Saturday, 4 December 2010

Stranger, what's your motive?

It's always heart warming to meet someone who's been in the same space as you. Someone who understands what you are saying because he or she has experienced it first hand.

But.

Our brains are so easy to trick. All someone needs to do is talk about something that is even slightly important to us and we go crashing down hill. Sometimes I wonder how many people misuse this basic human need of belonging.

We meet new people so often. How is one to know that they aren't just feeding on our weaknesses. How can one say for sure that the person you met yesterday is not using the information he has on you to manipulate you?

Maybe it's naive to not ask these questions before giving parts of yourself to someone. Maybe it'd take a paranoid mind to even stumble upon such a thought.

3 comments:

  1. 1. Paranoia is a healthy, God-given instinct. It is to be used.

    2. In lower forms of life, there are two types of symbiotic relationships: parasitism (where the parasite benefits at the expense of the host), and mutualism (where both organisms benefit). Ask yourself, which category does your "stranger" fit in (assess HIM/HER, and NOT only their motives, because they themselves MIGHT be unaware of their motives... for they may be acting on an instinct, and not on a plan). And in doing so, be aware that the benefit to you, versus him/her might be of different kinds (material, educational, emotional...); there is no common currency to compare the benefits. The mistake we often make when we say something like "Oh... he/she just USED me, or MANIPULATED me..." is often rooted in our inability to see the balance.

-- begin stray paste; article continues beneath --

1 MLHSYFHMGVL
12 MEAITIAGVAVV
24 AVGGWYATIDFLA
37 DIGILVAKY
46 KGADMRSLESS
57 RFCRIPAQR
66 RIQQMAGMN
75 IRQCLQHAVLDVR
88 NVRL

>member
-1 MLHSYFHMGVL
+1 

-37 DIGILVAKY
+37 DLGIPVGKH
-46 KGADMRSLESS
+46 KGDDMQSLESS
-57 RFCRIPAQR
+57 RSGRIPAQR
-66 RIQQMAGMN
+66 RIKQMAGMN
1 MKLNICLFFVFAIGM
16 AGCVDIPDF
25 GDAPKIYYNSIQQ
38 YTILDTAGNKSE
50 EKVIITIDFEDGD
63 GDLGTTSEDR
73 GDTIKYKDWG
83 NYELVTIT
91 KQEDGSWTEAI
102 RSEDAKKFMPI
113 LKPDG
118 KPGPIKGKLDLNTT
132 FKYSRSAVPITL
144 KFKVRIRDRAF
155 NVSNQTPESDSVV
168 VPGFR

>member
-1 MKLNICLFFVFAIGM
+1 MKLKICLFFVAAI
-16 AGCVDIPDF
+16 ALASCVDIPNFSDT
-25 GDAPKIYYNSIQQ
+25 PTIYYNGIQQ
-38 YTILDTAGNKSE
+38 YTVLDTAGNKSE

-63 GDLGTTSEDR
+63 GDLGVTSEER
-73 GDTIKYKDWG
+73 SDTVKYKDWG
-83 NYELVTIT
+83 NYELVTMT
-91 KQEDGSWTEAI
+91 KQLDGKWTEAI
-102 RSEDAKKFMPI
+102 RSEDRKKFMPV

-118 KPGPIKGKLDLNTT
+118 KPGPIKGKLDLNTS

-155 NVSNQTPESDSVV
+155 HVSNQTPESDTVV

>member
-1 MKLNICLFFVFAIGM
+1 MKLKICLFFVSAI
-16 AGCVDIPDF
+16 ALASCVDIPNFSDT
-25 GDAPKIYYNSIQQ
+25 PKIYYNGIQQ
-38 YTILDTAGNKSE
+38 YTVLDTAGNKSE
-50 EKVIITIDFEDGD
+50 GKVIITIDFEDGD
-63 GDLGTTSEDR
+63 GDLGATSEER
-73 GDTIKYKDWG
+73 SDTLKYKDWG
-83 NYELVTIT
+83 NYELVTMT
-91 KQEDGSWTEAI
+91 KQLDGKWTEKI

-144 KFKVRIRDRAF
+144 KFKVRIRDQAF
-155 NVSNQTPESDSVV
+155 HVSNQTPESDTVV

3. All said, there ARE parasites... and they do leave you scarred. Often longer than your self-awareness might allow you to comprehend.

    - ASnonymous

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  2. PS (means Picchhon Sujjhi... in Punjabi): In addition to parasites, there are also pychopaths. They simply enjoy harming you. Their only "benefit" is this enjoyment.

    Haven't figured out which one despise more. Parasitism is rooted in evolution. Psychopathy is somewhat of a "new world" thing - part nature, part nurture.

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  3. I guess parasitism is slightly better than psychopathy. Also, on some occasion or the other, we have all been a bit of both. So perhaps, there is always a chance that a relationship is skewed towards one person. In most cases, we knowingly let other people take advantage of our weaknesses.

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